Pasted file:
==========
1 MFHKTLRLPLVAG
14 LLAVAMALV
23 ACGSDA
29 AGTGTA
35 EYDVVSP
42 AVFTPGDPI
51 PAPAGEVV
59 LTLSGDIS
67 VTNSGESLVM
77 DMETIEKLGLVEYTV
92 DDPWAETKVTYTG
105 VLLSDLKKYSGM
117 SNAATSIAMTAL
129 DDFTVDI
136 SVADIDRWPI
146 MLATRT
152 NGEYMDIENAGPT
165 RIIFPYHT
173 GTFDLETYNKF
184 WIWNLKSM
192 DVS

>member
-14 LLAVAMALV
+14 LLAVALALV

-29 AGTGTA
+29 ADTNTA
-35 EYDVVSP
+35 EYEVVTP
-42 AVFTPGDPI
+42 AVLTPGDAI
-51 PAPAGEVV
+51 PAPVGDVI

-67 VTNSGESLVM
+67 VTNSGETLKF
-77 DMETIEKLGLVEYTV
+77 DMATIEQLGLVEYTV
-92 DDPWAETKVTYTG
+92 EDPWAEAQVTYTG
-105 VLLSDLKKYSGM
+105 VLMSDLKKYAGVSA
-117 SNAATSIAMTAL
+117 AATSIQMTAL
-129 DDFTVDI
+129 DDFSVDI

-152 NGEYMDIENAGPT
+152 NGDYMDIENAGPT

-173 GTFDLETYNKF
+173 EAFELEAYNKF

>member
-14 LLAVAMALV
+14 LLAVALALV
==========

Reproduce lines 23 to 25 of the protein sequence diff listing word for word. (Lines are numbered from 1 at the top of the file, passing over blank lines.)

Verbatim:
-14 LLAVAMALV
+14 LLAVALALV

-29 AGTGTA